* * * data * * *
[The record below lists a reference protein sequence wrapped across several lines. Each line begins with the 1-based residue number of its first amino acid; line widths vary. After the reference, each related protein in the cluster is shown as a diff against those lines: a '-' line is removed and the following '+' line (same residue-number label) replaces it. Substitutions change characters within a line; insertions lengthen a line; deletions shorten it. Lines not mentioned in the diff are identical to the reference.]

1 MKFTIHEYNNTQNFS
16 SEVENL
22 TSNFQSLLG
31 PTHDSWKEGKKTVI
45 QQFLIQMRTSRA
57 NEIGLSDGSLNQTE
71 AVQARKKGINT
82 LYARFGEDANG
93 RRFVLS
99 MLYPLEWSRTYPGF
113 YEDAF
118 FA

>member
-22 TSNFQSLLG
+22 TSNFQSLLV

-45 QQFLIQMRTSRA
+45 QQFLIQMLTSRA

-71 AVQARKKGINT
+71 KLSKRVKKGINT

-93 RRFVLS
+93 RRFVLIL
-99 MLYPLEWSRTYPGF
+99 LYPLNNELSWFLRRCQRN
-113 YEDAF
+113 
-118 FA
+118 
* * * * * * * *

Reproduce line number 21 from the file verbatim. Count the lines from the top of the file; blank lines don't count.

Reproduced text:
-93 RRFVLS